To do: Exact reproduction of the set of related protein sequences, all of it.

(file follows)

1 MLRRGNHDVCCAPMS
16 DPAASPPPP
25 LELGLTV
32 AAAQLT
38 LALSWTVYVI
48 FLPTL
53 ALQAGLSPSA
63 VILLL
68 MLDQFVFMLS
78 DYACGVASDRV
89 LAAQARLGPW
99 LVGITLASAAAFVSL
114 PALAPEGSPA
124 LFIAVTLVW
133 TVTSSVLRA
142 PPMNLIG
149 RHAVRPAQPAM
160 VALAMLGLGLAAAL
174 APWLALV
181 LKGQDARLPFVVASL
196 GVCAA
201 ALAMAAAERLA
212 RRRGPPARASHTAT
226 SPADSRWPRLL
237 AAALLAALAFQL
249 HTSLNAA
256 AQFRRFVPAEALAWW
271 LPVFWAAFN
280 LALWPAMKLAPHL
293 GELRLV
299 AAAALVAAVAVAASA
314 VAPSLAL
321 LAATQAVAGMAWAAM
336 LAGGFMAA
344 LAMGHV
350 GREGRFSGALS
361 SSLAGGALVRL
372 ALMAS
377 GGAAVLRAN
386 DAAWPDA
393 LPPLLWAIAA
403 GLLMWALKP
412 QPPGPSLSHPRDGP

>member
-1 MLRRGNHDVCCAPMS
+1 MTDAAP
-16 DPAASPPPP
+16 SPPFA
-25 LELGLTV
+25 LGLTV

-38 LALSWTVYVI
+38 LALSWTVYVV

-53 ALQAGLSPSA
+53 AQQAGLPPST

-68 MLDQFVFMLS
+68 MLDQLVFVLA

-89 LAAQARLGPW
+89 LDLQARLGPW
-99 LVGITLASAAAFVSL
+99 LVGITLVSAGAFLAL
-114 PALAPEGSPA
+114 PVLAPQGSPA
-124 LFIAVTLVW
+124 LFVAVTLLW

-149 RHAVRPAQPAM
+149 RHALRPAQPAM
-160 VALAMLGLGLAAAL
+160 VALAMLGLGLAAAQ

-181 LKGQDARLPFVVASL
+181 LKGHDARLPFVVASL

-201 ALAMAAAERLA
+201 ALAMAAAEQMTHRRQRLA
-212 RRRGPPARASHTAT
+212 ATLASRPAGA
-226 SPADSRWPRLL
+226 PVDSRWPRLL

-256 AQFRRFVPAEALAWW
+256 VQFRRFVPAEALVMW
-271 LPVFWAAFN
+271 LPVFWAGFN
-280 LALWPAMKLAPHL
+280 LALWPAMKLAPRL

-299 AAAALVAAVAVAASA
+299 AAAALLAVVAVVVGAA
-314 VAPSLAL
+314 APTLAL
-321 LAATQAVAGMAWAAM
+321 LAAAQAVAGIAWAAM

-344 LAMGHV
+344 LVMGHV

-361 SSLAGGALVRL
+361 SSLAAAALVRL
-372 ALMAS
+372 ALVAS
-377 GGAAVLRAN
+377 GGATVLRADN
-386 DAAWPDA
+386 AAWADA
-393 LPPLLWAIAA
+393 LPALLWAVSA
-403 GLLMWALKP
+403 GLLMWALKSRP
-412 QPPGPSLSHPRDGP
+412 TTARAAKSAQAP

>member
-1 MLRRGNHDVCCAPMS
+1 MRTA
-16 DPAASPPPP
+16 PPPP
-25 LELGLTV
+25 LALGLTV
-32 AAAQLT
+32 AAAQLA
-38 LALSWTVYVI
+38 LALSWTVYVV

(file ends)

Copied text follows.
1 MLRRGNHDVCCAPMS
16 DPAASPPPP
25 LELGLTV
32 AAAQLT
38 LALSWTVYVI
48 FLPTL
53 ALQAGLSPSA
63 VILLL
68 MLDQFVFMLS
78 DYACGVASDRV
89 LAAQARLGPW
99 LVGITLASAAAFVSL
114 PALAPEGSPA
124 LFIAVTLVW
133 TVTSSVLRA
142 PPMNLIG
149 RHAVRPAQPAM
160 VALAMLGLGLAAAL
174 APWLALV
181 LKGQDARLPFVVASL
196 GVCAA
201 ALAMAAAERLA
212 RRRGPPARASHTAT
226 SPADSRWPRLL
237 AAALLAALAFQL
249 HTSLNAA
256 AQFRRFVPAEALAWW
271 LPVFWAAFN
280 LALWPAMKLAPHL
293 GELRLV
299 AAAALVAAVAVAASA
314 VAPSLAL
321 LAATQAVAGMAWAAM
336 LAGGFMAA
344 LAMGHV
350 GREGRFSGALS
361 SSLAGGALVRL
372 ALMAS
377 GGAAVLRAN
386 DAAWPDA
393 LPPLLWAIAA
403 GLLMWALKP
412 QPPGPSLSHPRDGP

>member
-1 MLRRGNHDVCCAPMS
+1 MTDAAP
-16 DPAASPPPP
+16 SPPFA
-25 LELGLTV
+25 LGLTV

-38 LALSWTVYVI
+38 LALSWTVYVV

-53 ALQAGLSPSA
+53 AQQAGLPPST

-68 MLDQFVFMLS
+68 MLDQLVFVLA

-89 LAAQARLGPW
+89 LDLQARLGPW
-99 LVGITLASAAAFVSL
+99 LVGITLVSAGAFLAL
-114 PALAPEGSPA
+114 PVLAPQGSPA
-124 LFIAVTLVW
+124 LFVAVTLLW

-149 RHAVRPAQPAM
+149 RHALRPAQPAM
-160 VALAMLGLGLAAAL
+160 VALAMLGLGLAAAQ

-181 LKGQDARLPFVVASL
+181 LKGHDARLPFVVASL

-201 ALAMAAAERLA
+201 ALAMAAAEQMTHRRQRLA
-212 RRRGPPARASHTAT
+212 ATLASRPAGA
-226 SPADSRWPRLL
+226 PVDSRWPRLL

-256 AQFRRFVPAEALAWW
+256 VQFRRFVPAEALVMW
-271 LPVFWAAFN
+271 LPVFWAGFN
-280 LALWPAMKLAPHL
+280 LALWPAMKLAPRL

-299 AAAALVAAVAVAASA
+299 AAAALLAVVAVVVGAA
-314 VAPSLAL
+314 APTLAL
-321 LAATQAVAGMAWAAM
+321 LAAAQAVAGIAWAAM

-344 LAMGHV
+344 LVMGHV

-361 SSLAGGALVRL
+361 SSLAAAALVRL
-372 ALMAS
+372 ALVAS
-377 GGAAVLRAN
+377 GGATVLRADN
-386 DAAWPDA
+386 AAWADA
-393 LPPLLWAIAA
+393 LPALLWAVSA
-403 GLLMWALKP
+403 GLLMWALKSRP
-412 QPPGPSLSHPRDGP
+412 TTARAAKSAQAP

>member
-1 MLRRGNHDVCCAPMS
+1 MRTA
-16 DPAASPPPP
+16 PPPP
-25 LELGLTV
+25 LALGLTV
-32 AAAQLT
+32 AAAQLA
-38 LALSWTVYVI
+38 LALSWTVYVV